' Analysis-Nitrogen: Calc., 11.4%; found, 10.7%.

EXAMPLE 14 Beta-hydroxyethyl amino-bis-(N-ethyl-N-n-buzylacetamide) Ethyl n-butylamine gm.) (1.0 mole) is added to dry toluene (1500 cc.) containing triethylamine gm.). The solution is cooled to 20 to 25 C. whereupon chloroacetylchloride (113 gm.) (1.0 mole) is added slowly. The mixture is stirred during the entire addition of chloroacetyl chloride and during the time required for the reaction mixture to reach room temperature. The toluene solution is-filtered and the solid residue is washed with dry toluene. The combined filtrates are water washed three times, then dried over anhydrous magnesium sulfate. After filtering, the toluene is distilled off. Upon vacuum distillation collect as product chloro-N-ethyl-N-n-butyl acetamide. B. P. 115 C./l mm. Yield 83%.

Chloro-N-ethyl-N-n-butyl acetamide (35.5 gm.) (0.2 mole) is added to dry n-butanol cc.) containing ethanolamine (6.1 gm.) (0.1 mole) and anhydrous potassium carbonate(50 gm.). The mixture is stirred and refluxed for eighteen hours. Upon cooling, the solution is filtered and the residue is washed with n-butanol. The combined filtrates are washed with five percent aqueous sodium carbonate solution, then three times with water and finally dried over anhydrous magnesium sulfate. After filtering, the solution is vacuum distilled, collecting as product B. P. 198-199 C./0.5 mm. Yield 62%.

Analysis.-Nitrogen: Calcd., 12.2%; found, 11.8%.

EXAMPLE 15 Bis-[N-ethyl-N-n-butyl acetamid0]-2-amin0ethyl' nicotinate-dihydrochloride Beta-hydroxyethylamino bis-(N-ethyl-N-n-butyl acetamide) (5.2 gm.) (0.015 mole) is added to dry benzene I EXAMPLE 16 Hydroxytertiarybutyl amino-bis-(N-n-butyl-N-ethylacetamide) Chloro-N-ethyl-N-n-butyl acetamide (0.1 mole) is added to dry n-butanol (150 cc.) containing 2-amino-Z-methyl-propanol-1 (4.45 gm.) (0.05 mole) and anhydrous potassium carbonate (50 gm.). The mixture is stirred and refluxed for eighteen hours. Upon cooling, the solution is filtered and the solidresidue is washed with 'butanol. The combined filtrates are washed (17.75 gmI) EXAMPLE 17 Beta-hydroxyethylaminc-bis-(N-n-dodecyl-N-methylacetamide) n-Dodecylamine (37.0 gm.) (0.2 mole) is mixed with ethyl formate (14.8 gm. plus 20 excess) and warmed on the steam bath for thirty minutes. The solution is then cooled for crystallization. M. P. 35-36 C. If crystallization does not occur, remove ethanol and excess ethyl formate under vacuum until a solid remains which is formyl n-dodecylamine.

Formyl n-dodecylamine (85.0 gm.) (0.4 mole) is dissolved in dry ether (500 cc.) to which is then added lithium' aluminum hydride (15.2 gm.) (0.4 mole)." The mixture is stirred and gently refluxed for six hours, then cooled'in'an ice-water bath, whereupon sutficient' water is added dropwise to decompose and dissolve the inorganic salts. Theether layer is removed and dried over anhydrous magnesium sulfate and then distilled collecting as product B. P. ll112 C./2 mm. Overall yield of ndodecyl methylamine 32%.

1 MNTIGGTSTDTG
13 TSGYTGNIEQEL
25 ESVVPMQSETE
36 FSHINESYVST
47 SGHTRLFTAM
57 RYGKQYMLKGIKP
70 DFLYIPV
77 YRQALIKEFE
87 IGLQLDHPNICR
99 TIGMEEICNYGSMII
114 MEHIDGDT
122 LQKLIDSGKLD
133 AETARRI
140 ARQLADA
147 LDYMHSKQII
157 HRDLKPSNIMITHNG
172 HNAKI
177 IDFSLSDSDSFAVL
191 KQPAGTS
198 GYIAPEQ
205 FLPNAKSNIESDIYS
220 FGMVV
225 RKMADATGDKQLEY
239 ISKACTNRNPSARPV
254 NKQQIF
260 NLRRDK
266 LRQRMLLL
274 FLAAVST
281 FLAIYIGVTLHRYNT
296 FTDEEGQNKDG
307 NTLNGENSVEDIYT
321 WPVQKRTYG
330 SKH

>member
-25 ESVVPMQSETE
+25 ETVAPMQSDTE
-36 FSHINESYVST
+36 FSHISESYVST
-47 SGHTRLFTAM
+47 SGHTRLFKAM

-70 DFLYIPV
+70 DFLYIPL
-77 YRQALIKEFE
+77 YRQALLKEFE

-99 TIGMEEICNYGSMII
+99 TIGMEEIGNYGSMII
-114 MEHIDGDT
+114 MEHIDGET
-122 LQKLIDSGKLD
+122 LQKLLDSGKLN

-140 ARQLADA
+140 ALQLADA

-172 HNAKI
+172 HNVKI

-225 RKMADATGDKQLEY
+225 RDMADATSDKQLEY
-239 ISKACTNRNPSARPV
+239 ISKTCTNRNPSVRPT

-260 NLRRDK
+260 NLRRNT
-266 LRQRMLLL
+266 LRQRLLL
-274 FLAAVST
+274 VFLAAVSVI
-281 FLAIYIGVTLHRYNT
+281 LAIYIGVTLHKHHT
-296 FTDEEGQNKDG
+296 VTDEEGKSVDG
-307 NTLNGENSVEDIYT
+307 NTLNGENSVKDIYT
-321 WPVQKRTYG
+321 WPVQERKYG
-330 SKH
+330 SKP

'.Am)tlysis.--Nitr0gcn: Calc., 7.0%; found 7.1%.

n-Dodecyl methylamine (25.5 gm.) (0.1275 mole) is dissolved in dry toluene (200 cc.). The solution is cooled to [20 to 25 C. and stirred as a solution of chloracetyl chloride (14.3 gm. plus excess )in dry toluene (100 cc.) is added slowly. Upon complete addition, the stirring is continued allowing the temperature to rise to that of the room. The solution is filtered and washed three times with water and finally dried over anhydrous magnesium sulfate. The liquid layeris then vacuum distilled and the fraction boiling at 166-167 C./1 mm. is collected as product: Chloro-N-n-dodecyl-N-methyl acetamide.

Analysis.-Nitrogen: Yield 35%. I

ChloroN-n-dodecyl-N-methyl acetamide (11.1 gm.) (0.04 mole) is added to 50 cc. of dry n-butanol containing mono-ethanolamine (1.2 gm.) (0.02 mole) and fifteen grams of anhydrous potassium carbonate. The mass is stirred and heated under reflux for approximately eighteen hours. Upon cooling, the solid. is filtered and the alcohol solution is washed with-five percent'aqueous sodium carbonate solution and three times with 50 cc. of water. The solution is dried over anhydrous magnesium sulfate, then distilled to remove hutanol and the fraction distilling at 225-227 C./1 mm. is collected as product. Yield Analysis.-Nitrogen: Calc., 7.78%; found, 7.4%.

EXAMPLE 18 Calc., 5.0%; found, 5.08%.

Beta-hydroxyethylamina-bis-(N,N-di-n-hexylacetamide) n-Di-hexylamine (74.0 gm.) (0.4 mole) is dissolved in dry toluene (500 cc.). The solution is cooled to 20 to C. and stirred as a solution of chloracetyl chloride (22.6 gm.) (0.2 mole) in 50 cc. of dry toluene is added slowly. Upon complete addition, the stirring of the solution is continued until the temperature rose to that of the room. The solid is separated and the toluene solution is water washed three'times and then dried 'over anhydrous magnesium sulfate. The liquid layer is disstilled and the fraction boiling at 175-176" 'C./6 mm. is collected as product. Yield 80% of chloro-di-n-hexyl a'cetamide.

- Chloro di-n-hexyl acetamide (26.2 gm.) (0.1 mole) is added to' 150 cc. of dry n -butanol containing monoethanolamine (3.0 gm.) (0.05 mole) and fifty grams dfauhydrous potassium carbonate. Themassis stirred i and heated under reflux for eighteen hours.